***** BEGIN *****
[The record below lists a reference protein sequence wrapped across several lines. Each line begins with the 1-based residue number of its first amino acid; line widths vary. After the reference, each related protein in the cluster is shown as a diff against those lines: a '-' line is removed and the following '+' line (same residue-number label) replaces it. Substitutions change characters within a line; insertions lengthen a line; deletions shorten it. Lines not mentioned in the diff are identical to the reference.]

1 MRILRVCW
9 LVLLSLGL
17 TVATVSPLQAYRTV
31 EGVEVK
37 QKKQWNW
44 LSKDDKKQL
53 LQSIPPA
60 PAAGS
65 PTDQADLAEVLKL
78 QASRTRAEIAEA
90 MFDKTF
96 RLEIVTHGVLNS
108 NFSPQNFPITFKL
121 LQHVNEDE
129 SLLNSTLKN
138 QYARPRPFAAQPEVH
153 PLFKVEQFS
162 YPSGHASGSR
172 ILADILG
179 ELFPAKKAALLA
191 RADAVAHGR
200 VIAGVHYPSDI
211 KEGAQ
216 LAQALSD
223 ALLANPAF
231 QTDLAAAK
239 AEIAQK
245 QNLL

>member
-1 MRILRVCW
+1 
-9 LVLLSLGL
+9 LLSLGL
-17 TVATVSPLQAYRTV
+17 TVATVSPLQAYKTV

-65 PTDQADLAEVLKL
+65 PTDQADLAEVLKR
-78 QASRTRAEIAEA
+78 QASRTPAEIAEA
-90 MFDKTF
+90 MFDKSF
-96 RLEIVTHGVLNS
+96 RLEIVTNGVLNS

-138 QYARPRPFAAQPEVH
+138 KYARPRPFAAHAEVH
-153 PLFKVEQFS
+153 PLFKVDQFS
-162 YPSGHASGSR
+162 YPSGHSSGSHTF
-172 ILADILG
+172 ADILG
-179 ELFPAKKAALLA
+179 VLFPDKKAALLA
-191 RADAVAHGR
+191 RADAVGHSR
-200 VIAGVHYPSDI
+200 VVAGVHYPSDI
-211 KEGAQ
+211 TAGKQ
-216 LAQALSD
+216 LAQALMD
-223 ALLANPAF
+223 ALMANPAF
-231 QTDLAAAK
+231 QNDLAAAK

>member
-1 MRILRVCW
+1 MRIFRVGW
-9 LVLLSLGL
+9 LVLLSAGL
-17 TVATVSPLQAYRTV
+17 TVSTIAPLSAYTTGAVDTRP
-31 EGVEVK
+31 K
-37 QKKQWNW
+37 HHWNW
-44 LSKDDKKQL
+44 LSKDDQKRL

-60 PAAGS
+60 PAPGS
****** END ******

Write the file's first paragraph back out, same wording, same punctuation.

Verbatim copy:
[The record below lists a reference protein sequence wrapped across several lines. Each line begins with the 1-based residue number of its first amino acid; line widths vary. After the reference, each related protein in the cluster is shown as a diff against those lines: a '-' line is removed and the following '+' line (same residue-number label) replaces it. Substitutions change characters within a line; insertions lengthen a line; deletions shorten it. Lines not mentioned in the diff are identical to the reference.]